The hotel staff told me that it wasn't possible to go to the golf course as some people were playing there, maybe at some later stage in the day. Fine. They told me they can offer this Forest Walk for USD10 which I signed up for. The walk was nothing special, I mean, nothing that haven't experienced before, I asked for the longer hiking option btw. They also included the visit to the castle part of the hotel when we were done with the forest bit. That was great with some nice views of the area. However, the best bit about this walk was the info on how to trek up Leopard Rock which I received from Newton, my guide. So after wondering in the forest around the hotel I went up Leopard Rock.
To climb up to Leopard Rock from the hotel grounds I had to go back to the junction (2km) then left uphill for another 1.5km. It's there where the steep section ends and the road kind of flattens. I passed the km 29 marker and arrived at the rest/lay-by widened asphalted section of the road. This lay-by is on the left when approaching from the hotel (direction Mutare). There was this electricity post/pylon which looks like the elongated #, like hashtag on stilts. It bears the black metal plate behind with U38 and S138 inscribed on it. This metal plate is about to fall off so no worries if it's not there any longer. The trailhead starts right behind the electricity pylon and it takes only 15 mins to get to the top of Leopard Rock. The views are spectacular mist permitting.
To get to Leopard Rock on a shared taxi from Mutare without having to visit Leopard Rock hotel first should be easy. It will be pointless to ask the driver to drop you off at the trailhead to Leopard Rock as 'Leopard Rock' to them is synonymous with the hotel underneath. I'd pay attention when passing by the following (all to your left) in this particular order: km 27 marker, junction with Bvumba Botanical Gardens, km 28 marker ('28' barely visible) then the lay-by widening (and the hashtag pylon) will appear on the right maybe 150-200m from the km 28 marker. If the road starts suddenly descending too steep this means that the trailhead has been missed; ask the driver to let you out and go back. Then (copied from above): There was this electricity post/pylon which looks like prolonged #, like hashtag on stilts. It bears the black metal plate behind with U38 and S138 inscribed on it. This metal plate is about to fall off so no worries if it's not there any longer. The trailhead starts right behind the electricity pylon and it takes only 15 mins to get to the top of Leopard Rock. The views are spectacular mist permitting.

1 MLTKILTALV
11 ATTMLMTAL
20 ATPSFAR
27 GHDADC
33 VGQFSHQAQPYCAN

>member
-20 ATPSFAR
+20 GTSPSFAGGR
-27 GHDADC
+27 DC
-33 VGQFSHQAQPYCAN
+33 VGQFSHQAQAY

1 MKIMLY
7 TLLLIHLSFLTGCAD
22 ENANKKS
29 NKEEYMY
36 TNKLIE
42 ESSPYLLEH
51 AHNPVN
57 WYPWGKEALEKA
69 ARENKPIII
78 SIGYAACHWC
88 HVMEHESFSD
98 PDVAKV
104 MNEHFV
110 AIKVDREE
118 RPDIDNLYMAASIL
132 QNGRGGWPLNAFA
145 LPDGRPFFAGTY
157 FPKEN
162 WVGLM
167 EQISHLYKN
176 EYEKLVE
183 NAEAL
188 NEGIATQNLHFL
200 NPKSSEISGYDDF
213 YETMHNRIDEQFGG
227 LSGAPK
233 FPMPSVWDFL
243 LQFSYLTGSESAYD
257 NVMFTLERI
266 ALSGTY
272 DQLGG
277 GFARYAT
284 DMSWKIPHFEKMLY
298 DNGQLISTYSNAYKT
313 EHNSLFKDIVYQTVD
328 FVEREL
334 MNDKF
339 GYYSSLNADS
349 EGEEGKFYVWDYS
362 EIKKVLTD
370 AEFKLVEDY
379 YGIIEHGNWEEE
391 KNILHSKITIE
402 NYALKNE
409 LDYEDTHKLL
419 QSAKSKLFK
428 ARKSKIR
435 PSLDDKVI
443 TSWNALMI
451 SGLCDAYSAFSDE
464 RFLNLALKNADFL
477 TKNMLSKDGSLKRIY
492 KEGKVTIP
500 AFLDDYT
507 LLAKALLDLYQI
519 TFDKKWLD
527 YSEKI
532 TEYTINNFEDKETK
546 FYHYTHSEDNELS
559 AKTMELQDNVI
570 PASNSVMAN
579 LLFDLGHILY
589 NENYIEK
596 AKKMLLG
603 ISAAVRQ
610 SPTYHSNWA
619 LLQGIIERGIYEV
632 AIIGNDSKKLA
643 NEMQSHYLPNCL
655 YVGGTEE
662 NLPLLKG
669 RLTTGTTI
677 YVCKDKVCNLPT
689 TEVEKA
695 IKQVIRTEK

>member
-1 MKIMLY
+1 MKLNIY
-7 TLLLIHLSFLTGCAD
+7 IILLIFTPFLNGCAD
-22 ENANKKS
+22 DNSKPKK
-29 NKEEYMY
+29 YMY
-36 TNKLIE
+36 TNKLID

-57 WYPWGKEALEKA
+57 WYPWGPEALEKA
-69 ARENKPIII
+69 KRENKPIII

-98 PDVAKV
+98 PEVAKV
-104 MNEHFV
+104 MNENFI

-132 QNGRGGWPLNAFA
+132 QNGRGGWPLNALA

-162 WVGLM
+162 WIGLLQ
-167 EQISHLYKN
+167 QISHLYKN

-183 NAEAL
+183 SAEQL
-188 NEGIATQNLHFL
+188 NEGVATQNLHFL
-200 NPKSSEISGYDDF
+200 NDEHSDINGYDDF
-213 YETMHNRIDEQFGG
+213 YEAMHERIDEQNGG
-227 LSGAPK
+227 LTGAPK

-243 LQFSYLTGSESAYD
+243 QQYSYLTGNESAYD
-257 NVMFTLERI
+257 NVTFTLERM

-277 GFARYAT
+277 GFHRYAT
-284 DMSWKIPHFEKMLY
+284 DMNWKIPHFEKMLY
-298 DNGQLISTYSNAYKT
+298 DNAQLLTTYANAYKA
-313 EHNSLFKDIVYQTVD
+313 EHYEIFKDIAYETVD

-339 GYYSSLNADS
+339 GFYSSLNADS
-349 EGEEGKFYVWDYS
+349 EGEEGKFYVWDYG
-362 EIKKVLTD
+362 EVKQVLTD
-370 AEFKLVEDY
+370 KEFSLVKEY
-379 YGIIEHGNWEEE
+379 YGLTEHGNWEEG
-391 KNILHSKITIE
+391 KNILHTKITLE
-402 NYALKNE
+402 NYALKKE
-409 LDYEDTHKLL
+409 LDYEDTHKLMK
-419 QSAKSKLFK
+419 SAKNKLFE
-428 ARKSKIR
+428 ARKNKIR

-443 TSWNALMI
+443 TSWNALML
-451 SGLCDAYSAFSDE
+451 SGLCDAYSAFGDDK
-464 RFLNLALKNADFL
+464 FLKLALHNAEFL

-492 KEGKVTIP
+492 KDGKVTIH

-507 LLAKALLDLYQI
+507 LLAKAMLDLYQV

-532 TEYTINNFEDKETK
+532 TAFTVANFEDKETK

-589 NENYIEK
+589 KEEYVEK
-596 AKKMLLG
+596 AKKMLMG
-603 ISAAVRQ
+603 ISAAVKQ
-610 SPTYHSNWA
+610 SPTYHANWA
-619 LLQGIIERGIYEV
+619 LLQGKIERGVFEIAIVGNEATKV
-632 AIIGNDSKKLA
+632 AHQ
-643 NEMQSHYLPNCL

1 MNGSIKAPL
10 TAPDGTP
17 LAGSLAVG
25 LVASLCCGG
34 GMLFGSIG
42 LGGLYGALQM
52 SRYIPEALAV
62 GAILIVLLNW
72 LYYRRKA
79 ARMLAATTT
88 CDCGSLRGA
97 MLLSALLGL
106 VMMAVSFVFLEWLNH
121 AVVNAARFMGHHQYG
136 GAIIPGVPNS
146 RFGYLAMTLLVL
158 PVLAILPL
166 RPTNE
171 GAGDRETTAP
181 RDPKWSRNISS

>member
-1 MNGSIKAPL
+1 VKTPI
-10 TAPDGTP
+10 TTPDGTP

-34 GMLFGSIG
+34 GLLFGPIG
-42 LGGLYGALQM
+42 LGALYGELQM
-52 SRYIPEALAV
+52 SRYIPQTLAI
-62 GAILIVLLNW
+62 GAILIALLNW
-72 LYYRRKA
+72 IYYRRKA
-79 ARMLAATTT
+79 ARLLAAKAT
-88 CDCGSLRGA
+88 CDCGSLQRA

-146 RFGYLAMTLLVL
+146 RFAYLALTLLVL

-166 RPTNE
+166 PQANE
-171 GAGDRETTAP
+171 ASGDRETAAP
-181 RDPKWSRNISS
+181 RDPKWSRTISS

I went to wait for my back to Mutare transportation down to the junction with the road leading to botanical Gardens. This is maybe 600m from the # pylon at lay-by. Women there sell beautifully embroidered tablecloths for USD10 and aprons for USD5. I had to wait for 30 mins for the taxi and the ride back to Mutare took no longer than 30 mins.
3.5 based on 22 reviews
The last time i was at the museum was in the early 90's wi went for a school trip, still the same place, great piece of history, i always love going there, i love the hut with the man seated outside of it ,Staff were very nice
4 based on 3 reviews
After a busy morning I strolled through the gates and met with the unique architecture of the church. A nice calm and shady atmosphere at the back if the church is busy.